Relate the transfer function to its' corresponding step response.

Given transfer functions

Given step responses

First, I tried setting up the poles and zeros of the transfer functions. This helped a bit since I know that $G_A (s)$, $G_B(s)$ and $G_C (s)$ should all have oscillatory step responses (because of conjugate poles). The problem arose when trying to determine the differences between $G_A (s)$ and $G_B (s)$, and we thought that there has to be a better way of understanding this. Working with poles and zeros, we didn't really understand what we were doing.

So, I'm now thinking that I need to use the fact that the inverse laplace of the transfer function equals the impulse response, and the integral of the impulse response equals the step response. This is how we relate the step response with the transfer function, but we don't know how to work with it.

Edit: For example, when I take the inverse laplace of $G_D (s)$, I get $\frac{1}{5}$, and the integral of this is $t/5$, which can be translated to the first curve above.

But when I take the inverse laplace of $G_F (s)$, I get $9te^{-3t}$, and the integral of this is $-9e^{-3t}(3t+1)$, but this is too much of a hassle, how can I relate this to one of the step responses in an easy way?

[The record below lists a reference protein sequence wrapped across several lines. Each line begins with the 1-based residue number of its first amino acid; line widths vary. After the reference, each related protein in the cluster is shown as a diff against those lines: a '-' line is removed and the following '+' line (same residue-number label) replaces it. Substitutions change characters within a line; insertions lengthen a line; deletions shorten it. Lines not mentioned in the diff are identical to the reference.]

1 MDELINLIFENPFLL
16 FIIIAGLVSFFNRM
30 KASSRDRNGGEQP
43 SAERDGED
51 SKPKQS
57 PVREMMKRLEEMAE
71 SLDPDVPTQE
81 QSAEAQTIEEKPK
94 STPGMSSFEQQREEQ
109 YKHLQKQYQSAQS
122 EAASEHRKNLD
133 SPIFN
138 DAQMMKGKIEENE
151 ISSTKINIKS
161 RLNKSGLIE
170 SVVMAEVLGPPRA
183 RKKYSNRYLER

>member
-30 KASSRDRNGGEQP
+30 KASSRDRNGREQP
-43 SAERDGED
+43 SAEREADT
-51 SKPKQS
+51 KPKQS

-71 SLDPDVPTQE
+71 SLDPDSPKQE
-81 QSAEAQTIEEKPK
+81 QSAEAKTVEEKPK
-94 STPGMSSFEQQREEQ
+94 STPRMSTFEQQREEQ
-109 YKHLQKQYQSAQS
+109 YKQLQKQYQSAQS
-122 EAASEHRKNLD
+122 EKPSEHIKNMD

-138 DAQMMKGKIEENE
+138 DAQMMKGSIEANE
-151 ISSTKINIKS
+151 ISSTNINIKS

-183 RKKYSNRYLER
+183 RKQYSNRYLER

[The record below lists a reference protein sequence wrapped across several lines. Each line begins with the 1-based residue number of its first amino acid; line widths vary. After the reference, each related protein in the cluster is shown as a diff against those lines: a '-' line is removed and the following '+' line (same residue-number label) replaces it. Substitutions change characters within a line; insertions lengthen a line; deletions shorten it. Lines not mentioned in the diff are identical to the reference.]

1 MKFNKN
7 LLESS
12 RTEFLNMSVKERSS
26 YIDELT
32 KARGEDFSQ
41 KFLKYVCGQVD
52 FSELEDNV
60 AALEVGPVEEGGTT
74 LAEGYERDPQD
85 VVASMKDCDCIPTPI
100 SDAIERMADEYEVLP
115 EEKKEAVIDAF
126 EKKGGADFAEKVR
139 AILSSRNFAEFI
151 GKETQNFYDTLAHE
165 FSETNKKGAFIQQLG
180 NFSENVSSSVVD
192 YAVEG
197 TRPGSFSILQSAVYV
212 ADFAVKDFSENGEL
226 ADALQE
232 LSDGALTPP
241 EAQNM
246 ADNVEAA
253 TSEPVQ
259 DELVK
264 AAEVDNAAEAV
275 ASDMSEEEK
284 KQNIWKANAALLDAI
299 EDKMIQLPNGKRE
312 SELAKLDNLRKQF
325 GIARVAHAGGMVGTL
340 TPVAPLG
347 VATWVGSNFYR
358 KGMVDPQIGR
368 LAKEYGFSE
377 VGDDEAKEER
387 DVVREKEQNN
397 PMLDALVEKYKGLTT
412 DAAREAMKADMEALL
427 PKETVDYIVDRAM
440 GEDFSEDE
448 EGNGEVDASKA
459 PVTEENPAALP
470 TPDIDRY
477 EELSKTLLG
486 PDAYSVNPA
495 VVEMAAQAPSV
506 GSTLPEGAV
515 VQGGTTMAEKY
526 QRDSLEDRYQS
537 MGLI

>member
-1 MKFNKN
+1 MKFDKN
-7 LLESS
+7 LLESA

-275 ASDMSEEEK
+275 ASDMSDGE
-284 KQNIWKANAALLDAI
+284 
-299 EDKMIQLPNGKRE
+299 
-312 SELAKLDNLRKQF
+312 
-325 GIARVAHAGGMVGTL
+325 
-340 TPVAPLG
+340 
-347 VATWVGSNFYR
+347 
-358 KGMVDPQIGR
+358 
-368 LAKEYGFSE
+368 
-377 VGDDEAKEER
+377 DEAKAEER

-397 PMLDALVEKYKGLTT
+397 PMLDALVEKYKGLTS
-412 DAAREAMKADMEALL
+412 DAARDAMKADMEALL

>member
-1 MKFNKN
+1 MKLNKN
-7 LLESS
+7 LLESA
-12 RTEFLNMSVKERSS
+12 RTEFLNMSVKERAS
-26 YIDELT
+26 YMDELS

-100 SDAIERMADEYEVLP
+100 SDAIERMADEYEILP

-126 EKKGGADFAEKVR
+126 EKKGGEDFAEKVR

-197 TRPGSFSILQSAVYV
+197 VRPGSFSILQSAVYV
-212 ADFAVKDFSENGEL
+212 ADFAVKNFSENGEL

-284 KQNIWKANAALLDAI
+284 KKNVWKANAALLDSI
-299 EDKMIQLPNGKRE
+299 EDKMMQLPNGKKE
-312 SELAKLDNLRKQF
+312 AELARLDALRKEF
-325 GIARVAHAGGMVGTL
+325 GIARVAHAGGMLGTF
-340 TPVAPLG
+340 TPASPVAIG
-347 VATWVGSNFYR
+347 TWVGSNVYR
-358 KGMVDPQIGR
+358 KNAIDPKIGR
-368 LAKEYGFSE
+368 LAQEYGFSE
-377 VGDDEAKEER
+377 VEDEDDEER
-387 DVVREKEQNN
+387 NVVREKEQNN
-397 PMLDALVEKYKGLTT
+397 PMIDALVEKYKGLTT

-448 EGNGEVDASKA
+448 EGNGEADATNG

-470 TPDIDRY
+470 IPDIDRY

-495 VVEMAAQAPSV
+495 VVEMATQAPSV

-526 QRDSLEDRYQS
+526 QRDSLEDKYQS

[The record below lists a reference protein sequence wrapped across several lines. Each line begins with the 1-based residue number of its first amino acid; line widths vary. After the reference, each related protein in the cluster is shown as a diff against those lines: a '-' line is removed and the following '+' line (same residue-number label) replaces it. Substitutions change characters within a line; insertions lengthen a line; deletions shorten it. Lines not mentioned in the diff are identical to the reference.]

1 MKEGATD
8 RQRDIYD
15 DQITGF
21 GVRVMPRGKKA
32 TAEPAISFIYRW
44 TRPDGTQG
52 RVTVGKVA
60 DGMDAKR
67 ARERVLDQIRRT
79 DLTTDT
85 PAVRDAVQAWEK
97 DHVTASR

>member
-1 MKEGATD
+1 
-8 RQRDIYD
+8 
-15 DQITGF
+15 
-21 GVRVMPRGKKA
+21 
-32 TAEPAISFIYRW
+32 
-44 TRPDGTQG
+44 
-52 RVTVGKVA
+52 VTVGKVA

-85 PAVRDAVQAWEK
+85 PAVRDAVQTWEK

Maybe I should go back to using the poles and zeros, any tips would be greatly appreciated.


In the given example you have 3 types of systems:

  1. the ideal integrator (D) with a step response that grows infinitely (fig. 1); that's the obvious one, as you've found out by yourself.
  2. underdamped systems with complex conjugate poles (A, B, and C): their step response oscillates
  3. critically damped systems with a double real pole (E and F): no oscillation in the step response

So systems A, B, and C must correspond to figures 2, 4, and 5, whereas systems E and F must correspond to figures 3 and 6. You had already arrived at that conclusion.

But we have more cues. Clearly, system C has less damping than systems A and B, which have the same damping. Smaller damping corresponds to more oscillation (i.e. higher overshoot and undershoot). So we can conclude that system C corresponds to figure 4. The difference between systems A and B can be seen by using the Initial Value Theorem:

$$f(0^+)=\lim_{s\rightarrow \infty}sF(s)\tag{1}$$

For system A we get


whereas for system B we have


These are the values of the impulse responses, i.e., the derivatives of the step response. We see that the step response in figure 5 has a negative derivative at $t=0^+$, from which we can conclude that it corresponds to system B. Then we're left with figure 2 for system A.

The difference between systems E and F is the distance of the double pole from the imaginary axis. The further away from the imaginary axis, the faster will the impulse response decay, and consequently, the faster will the step response rise. So system E must correspond to figure 6, and system F corresponds to figure 3.


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